Student feelings toward school dances split

Up until last year, according to activities coordinator Leigh Cambra, Carmel students would go on buses to prom, stay for about 10 minutes, then leave. Last year, with the support of ASB and countless parents, Cambra tried to change the dance culture by doing destination proms. Last year, prom was on a boat in San Francisco, and this year it is going to be at Levi’s Stadium in Santa Clara.

“We were trying to do something that would be a nice memorable experience for everybody, because proms were not quite nice memorable experiences for everybody,” Cambra says.

Although there was some pushback from a small group of students, Cambra notes that all it took to make last year’s prom a hit was a big group of people getting excited and involved. The positivity snowballed, and last year’s prom became a huge success. Now, about 80 tickets have been sold so far for the April 25 prom at Levi Stadium.

However, when it comes to other school dances, ensuring students actually go is much harder than it seems. According to Cambra, about nine years ago, there was a big issue with “freak dancing,” and it was cracked down on so much that students didn’t want to go to dances at all anymore.

However, all these years later the trend with dance attendance is as inconsistent as the NASDAQ.

“School dance culture in general has changed,” Cambra says. “The dances change based on the music that is happening, people’s interests and priorities changing. For example, our school has become really focused on academics. So it’s hard to predict how dances are going to go. It’s totally hit or miss, but it has a lot to do with how ‘into it’ the senior class is.”

Last year, a dance was set to be right after powderpuff, and according to Cambra students were excited to go. But when the seniors lost, it hugely impacted the attitude and turnout for the dance. Conversely, seniors were excited for homecoming this year, and it was a huge success.

“I think it really depends on the school dance,” senior Avery Yeatman remarks. “We have good participation when it comes to dances like homecoming and prom, but when it comes to dances like winter formal, it just really depends on who’s there. But I think if you go with a group of friends, then you’re guaranteed to have a good time.”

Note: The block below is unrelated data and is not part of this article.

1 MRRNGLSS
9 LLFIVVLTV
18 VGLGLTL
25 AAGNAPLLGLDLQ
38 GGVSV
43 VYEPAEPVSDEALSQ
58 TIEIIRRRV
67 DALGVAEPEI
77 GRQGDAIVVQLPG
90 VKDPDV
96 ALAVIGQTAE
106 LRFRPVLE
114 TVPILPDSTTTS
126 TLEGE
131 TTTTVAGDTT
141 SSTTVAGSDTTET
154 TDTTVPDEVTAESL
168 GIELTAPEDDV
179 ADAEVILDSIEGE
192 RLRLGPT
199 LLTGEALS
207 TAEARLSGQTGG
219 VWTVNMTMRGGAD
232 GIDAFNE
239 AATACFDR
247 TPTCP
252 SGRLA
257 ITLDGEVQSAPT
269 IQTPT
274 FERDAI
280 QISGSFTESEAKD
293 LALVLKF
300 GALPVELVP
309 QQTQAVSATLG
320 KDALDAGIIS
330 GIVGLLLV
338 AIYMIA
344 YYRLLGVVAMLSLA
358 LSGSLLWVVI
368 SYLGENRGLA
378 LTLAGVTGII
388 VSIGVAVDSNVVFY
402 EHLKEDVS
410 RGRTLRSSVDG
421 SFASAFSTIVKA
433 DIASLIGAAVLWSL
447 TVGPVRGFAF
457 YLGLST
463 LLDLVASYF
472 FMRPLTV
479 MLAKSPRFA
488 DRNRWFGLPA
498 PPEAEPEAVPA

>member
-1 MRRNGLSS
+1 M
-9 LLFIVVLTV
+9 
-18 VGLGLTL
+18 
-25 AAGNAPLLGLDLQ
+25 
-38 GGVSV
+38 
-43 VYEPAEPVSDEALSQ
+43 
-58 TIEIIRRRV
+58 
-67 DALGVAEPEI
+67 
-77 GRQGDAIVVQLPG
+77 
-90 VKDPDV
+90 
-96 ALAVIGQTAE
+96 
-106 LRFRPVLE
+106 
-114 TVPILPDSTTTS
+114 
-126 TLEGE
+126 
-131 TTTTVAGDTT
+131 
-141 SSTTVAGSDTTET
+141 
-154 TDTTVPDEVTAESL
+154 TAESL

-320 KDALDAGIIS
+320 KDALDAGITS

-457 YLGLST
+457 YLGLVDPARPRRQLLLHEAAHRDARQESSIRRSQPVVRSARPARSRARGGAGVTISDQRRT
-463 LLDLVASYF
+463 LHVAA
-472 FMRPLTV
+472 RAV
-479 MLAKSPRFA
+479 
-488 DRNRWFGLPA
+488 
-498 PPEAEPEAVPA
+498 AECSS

Junior Karter Ruiz, however, does not share the same positive outlook.

“I don’t want to be mean, but I kinda think school dances are lame,” Ruiz says.

The next CHS dance is winter formal, set for March 6. The location has not yet been determined, but Cambra hopes that it will be at Wave Street Studios. The winter formal is a dance open for all grades, but geared more for freshmen and sophomores since they are unable to attend prom.

Sophomore Cici Hendricks is excited for the dance and says that she has been to every dance so far.

“I think dances are really fun because you get to go with friends and dress up and everything,” Hendricks says.

Unlike Hendricks, some students, like junior Benji Dansky, judge dances based on their first experiences.

“I went to homecoming as a freshman, and that’s the only school dance I’ve been to,” Dansky notes. “I didn’t think it was very fun. Maybe it’s harsh judgment to say that school dances aren’t fun because I haven’t been to many. But the one I went to, we only stayed for like ten minutes, and I thought it was lame.”

The common feeling about school dances is well-expressed by senior Paige Barger, who says that “if more people went to school dances, they would be fun.” Attendance is the biggest problem that ASB grapples with: it seems to make or break how fun the dances are.

“If you get a whole group of people to go, then you’ll have fun,” Barger says. “It just depends on who goes.”
-Carly Rudiger